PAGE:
Posttraumatic growth for parents post-NICU 'under-evaluated'

Posttraumatic growth for parents post-NICU 'Under-evaluated'

(HealthDay)—For parents of infants previously hospitalized in the neonatal intensive care unit (NICU), posttraumatic growth (PTG) is related to factors such as posttraumatic stress symptoms, positive reinterpretation and growth, and infant survival, according to a study published online Aug. 18 in the Journal of Clinical Nursing.

Anna Aftyka, Ph.D., R.N., from the Medical University of Lublin in Poland, and colleagues surveyed 106 of 67 infants aged 3 to 12 months with a premature birth or a birth with a life-threatening condition who had been hospitalized in the NICU. They used an original questionnaire and standardized research tools to examine the incidence and severity of PTG in parents.

The researchers found that three main factors accounted for PTG: posttraumatic stress symptoms, positive reinterpretation and growth, and dichotomic variable ' survival; this explained 29 percent of the variation in PTG. No significantly better properties were seen in similar models that were considered separately for mothers and fathers.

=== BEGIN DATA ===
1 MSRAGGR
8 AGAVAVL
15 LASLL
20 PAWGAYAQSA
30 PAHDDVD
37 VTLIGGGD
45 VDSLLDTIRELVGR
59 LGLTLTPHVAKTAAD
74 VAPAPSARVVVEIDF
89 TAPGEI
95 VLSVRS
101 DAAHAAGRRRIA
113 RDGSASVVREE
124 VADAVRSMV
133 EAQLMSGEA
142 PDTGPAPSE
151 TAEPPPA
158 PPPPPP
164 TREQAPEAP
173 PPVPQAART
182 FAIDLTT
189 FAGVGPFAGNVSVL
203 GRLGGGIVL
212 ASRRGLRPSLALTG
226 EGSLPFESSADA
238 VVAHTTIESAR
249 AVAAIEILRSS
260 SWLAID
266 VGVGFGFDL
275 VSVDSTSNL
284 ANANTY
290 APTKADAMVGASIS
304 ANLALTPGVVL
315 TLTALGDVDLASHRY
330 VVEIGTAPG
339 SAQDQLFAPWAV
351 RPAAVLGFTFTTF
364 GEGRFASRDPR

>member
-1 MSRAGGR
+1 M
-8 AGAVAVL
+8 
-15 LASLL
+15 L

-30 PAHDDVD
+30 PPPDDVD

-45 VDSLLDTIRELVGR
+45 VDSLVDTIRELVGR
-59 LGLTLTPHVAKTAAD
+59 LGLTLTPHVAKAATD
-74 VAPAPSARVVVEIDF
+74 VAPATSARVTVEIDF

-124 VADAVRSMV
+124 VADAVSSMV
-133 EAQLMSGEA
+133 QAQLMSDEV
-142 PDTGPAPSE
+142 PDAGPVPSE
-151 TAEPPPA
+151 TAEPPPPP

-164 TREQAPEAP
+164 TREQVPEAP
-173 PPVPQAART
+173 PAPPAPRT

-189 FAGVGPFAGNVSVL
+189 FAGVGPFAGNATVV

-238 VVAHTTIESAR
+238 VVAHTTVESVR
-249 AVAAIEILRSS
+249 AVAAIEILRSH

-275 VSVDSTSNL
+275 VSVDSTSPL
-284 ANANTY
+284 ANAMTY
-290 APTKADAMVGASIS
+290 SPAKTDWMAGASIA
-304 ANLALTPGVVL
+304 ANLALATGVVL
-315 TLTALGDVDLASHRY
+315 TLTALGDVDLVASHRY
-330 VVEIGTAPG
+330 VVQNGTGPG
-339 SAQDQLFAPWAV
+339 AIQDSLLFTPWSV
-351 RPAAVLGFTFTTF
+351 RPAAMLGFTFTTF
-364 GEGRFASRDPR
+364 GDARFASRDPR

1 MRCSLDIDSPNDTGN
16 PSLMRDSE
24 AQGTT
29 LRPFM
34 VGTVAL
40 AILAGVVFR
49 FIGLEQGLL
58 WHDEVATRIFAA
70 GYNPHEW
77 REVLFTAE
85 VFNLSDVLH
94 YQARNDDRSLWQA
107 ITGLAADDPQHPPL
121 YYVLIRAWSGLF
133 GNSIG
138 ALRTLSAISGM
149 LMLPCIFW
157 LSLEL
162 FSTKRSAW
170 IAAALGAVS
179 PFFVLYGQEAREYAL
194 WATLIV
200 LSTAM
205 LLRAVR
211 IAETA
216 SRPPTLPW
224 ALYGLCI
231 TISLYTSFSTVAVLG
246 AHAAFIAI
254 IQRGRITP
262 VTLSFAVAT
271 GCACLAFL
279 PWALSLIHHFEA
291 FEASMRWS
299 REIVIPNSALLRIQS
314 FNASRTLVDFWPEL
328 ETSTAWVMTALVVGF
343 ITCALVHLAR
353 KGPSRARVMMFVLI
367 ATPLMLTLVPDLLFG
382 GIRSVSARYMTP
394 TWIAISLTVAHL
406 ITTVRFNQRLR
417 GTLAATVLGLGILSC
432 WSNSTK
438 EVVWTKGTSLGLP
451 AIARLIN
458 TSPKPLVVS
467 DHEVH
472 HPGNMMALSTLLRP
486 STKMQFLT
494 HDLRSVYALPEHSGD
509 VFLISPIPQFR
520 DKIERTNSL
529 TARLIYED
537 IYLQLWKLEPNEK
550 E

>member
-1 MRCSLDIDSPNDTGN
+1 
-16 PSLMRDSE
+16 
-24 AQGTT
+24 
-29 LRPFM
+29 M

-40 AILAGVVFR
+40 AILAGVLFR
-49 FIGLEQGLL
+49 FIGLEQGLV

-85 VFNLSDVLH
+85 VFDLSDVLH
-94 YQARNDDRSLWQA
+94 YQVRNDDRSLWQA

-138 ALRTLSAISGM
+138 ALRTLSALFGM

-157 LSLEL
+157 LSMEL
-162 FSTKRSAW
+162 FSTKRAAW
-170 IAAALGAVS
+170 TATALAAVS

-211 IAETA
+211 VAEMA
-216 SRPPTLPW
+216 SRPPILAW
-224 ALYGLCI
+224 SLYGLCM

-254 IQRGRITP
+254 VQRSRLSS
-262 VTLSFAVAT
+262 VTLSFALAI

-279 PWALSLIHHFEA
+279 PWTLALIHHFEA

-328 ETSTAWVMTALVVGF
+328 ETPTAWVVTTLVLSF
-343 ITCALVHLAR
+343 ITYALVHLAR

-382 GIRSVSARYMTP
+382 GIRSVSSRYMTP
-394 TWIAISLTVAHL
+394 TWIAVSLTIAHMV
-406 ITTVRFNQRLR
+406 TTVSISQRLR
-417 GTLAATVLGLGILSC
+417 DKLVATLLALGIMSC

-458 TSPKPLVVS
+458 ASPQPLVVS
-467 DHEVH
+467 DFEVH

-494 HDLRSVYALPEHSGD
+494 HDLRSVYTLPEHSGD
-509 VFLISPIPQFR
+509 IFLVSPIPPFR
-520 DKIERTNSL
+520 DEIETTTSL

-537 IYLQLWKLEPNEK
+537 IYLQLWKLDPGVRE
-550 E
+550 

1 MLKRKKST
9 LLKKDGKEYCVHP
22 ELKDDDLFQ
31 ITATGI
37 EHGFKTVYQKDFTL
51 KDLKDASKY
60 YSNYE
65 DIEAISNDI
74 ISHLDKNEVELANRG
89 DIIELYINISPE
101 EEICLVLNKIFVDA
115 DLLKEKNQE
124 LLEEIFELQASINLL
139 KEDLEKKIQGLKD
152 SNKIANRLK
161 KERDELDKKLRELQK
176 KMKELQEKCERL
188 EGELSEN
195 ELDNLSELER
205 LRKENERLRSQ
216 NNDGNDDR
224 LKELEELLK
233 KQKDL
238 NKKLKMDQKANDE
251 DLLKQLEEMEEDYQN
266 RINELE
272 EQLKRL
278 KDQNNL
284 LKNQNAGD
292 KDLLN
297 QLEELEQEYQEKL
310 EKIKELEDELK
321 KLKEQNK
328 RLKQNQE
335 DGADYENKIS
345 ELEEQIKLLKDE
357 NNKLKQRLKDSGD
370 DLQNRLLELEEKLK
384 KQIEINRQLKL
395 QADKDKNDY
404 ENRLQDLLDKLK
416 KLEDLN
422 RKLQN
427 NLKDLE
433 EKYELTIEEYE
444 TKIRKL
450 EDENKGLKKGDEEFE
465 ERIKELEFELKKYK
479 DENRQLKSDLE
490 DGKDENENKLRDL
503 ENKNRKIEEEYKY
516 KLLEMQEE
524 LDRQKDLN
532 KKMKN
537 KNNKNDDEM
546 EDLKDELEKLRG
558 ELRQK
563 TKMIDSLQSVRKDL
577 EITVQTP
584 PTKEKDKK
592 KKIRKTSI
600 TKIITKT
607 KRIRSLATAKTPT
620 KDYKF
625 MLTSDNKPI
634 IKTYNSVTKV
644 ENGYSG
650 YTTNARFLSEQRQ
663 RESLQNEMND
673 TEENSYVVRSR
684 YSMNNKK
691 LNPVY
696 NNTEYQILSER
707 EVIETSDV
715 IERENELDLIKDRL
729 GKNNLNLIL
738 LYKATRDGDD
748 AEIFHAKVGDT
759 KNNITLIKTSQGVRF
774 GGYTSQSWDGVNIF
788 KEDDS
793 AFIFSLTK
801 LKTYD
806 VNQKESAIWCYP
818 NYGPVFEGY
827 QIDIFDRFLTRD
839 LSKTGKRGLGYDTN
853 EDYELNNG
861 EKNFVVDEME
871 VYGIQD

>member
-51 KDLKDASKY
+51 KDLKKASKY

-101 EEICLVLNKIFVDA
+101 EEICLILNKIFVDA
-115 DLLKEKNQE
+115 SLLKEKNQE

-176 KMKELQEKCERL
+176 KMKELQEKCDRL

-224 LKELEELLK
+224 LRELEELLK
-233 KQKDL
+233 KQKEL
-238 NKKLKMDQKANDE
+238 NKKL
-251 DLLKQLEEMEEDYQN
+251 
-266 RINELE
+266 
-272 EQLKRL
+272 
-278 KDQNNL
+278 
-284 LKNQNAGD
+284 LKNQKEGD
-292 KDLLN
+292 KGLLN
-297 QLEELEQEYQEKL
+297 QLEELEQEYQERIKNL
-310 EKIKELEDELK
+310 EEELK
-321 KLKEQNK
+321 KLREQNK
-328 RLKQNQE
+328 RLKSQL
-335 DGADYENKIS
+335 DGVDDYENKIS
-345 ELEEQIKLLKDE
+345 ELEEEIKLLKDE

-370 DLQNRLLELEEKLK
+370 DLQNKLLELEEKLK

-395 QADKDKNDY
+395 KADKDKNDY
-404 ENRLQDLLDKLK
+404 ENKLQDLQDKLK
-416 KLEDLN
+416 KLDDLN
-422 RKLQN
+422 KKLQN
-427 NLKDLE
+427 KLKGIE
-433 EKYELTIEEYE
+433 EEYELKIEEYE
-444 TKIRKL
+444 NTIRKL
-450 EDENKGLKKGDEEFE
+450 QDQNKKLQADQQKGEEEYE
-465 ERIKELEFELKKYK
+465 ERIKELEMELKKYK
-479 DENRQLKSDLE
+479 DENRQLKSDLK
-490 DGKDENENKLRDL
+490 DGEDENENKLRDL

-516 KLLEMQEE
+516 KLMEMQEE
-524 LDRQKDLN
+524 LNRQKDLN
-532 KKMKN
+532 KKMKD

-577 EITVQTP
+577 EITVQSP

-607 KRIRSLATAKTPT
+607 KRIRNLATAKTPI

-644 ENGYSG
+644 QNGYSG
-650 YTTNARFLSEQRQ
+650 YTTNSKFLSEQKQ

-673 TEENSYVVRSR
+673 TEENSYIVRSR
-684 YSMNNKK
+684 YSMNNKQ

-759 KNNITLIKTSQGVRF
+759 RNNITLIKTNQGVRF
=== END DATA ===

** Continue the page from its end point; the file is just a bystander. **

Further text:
"PTG was related to a lesser extent to sociodemographic variables or the stressor itself, and related to a far greater extent to psychological factors," the authors write. "Our study highlights the fact that PTG in the parents of neonates hospitalized in the NICUs remains under-evaluated."


Explore further

Weathering the storm: Our genes may help determine how we respond to disaster

More information: Abstract
Full Text (subscription or payment may be required)
Journal information: Journal of Clinical Nursing

Copyright © 2016 HealthDay. All rights reserved.

Citation: Posttraumatic growth for parents post-NICU 'under-evaluated' (2016, August 25) retrieved 13 November 2019 from https://medicalxpress.com/news/2016-08-posttraumatic-growth-parents-post-nicu-under-evaluated.html
This document is subject to copyright. Apart from any fair dealing for the purpose of private study or research, no part may be reproduced without the written permission. The content is provided for information purposes only.
0 shares

Feedback to editors

User comments